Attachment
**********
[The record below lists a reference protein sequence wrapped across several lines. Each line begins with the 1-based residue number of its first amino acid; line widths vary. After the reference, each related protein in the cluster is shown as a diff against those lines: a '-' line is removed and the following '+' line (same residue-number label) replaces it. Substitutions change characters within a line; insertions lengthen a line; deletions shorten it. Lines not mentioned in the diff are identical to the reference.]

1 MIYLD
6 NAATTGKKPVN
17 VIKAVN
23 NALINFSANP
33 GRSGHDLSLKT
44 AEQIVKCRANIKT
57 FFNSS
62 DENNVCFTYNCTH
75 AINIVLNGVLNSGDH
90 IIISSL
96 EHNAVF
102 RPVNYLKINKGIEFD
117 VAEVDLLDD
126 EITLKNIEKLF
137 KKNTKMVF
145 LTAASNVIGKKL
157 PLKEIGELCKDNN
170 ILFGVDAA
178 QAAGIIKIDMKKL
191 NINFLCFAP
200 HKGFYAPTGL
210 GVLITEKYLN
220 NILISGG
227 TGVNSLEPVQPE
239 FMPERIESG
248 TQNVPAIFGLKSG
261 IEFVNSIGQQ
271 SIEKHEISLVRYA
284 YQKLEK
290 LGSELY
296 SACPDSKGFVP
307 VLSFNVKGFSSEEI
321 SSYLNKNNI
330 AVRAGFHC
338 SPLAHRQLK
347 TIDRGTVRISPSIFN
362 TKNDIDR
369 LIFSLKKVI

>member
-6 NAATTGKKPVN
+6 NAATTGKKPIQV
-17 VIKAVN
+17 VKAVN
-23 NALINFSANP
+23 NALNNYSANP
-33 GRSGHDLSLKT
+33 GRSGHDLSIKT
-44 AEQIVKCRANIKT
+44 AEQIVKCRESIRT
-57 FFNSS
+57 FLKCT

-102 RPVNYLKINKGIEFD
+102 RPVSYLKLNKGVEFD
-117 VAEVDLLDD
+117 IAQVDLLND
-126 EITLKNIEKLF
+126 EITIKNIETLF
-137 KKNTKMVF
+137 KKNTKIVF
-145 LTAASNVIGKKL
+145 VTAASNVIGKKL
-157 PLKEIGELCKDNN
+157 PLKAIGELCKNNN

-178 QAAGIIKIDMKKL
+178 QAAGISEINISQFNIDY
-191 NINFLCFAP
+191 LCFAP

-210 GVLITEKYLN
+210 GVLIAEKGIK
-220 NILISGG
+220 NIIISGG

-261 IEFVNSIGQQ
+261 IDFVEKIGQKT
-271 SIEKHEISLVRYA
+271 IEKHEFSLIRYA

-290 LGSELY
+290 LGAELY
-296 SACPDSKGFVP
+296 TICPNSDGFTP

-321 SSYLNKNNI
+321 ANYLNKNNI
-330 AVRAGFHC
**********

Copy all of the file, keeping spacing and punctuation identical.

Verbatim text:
[The record below lists a reference protein sequence wrapped across several lines. Each line begins with the 1-based residue number of its first amino acid; line widths vary. After the reference, each related protein in the cluster is shown as a diff against those lines: a '-' line is removed and the following '+' line (same residue-number label) replaces it. Substitutions change characters within a line; insertions lengthen a line; deletions shorten it. Lines not mentioned in the diff are identical to the reference.]

1 MIYLD
6 NAATTGKKPVN
17 VIKAVN
23 NALINFSANP
33 GRSGHDLSLKT
44 AEQIVKCRANIKT
57 FFNSS
62 DENNVCFTYNCTH
75 AINIVLNGVLNSGDH
90 IIISSL
96 EHNAVF
102 RPVNYLKINKGIEFD
117 VAEVDLLDD
126 EITLKNIEKLF
137 KKNTKMVF
145 LTAASNVIGKKL
157 PLKEIGELCKDNN
170 ILFGVDAA
178 QAAGIIKIDMKKL
191 NINFLCFAP
200 HKGFYAPTGL
210 GVLITEKYLN
220 NILISGG
227 TGVNSLEPVQPE
239 FMPERIESG
248 TQNVPAIFGLKSG
261 IEFVNSIGQQ
271 SIEKHEISLVRYA
284 YQKLEK
290 LGSELY
296 SACPDSKGFVP
307 VLSFNVKGFSSEEI
321 SSYLNKNNI
330 AVRAGFHC
338 SPLAHRQLK
347 TIDRGTVRISPSIFN
362 TKNDIDR
369 LIFSLKKVI

>member
-6 NAATTGKKPVN
+6 NAATTGKKPIQV
-17 VIKAVN
+17 VKAVN
-23 NALINFSANP
+23 NALNNYSANP
-33 GRSGHDLSLKT
+33 GRSGHDLSIKT
-44 AEQIVKCRANIKT
+44 AEQIVKCRESIRT
-57 FFNSS
+57 FLKCT

-102 RPVNYLKINKGIEFD
+102 RPVSYLKLNKGVEFD
-117 VAEVDLLDD
+117 IAQVDLLND
-126 EITLKNIEKLF
+126 EITIKNIETLF
-137 KKNTKMVF
+137 KKNTKIVF
-145 LTAASNVIGKKL
+145 VTAASNVIGKKL
-157 PLKEIGELCKDNN
+157 PLKAIGELCKNNN

-178 QAAGIIKIDMKKL
+178 QAAGISEINISQFNIDY
-191 NINFLCFAP
+191 LCFAP

-210 GVLITEKYLN
+210 GVLIAEKGIK
-220 NILISGG
+220 NIIISGG

-261 IEFVNSIGQQ
+261 IDFVEKIGQKT
-271 SIEKHEISLVRYA
+271 IEKHEFSLIRYA

-290 LGSELY
+290 LGAELY
-296 SACPDSKGFVP
+296 TICPNSDGFTP

-321 SSYLNKNNI
+321 ANYLNKNNI
-330 AVRAGFHC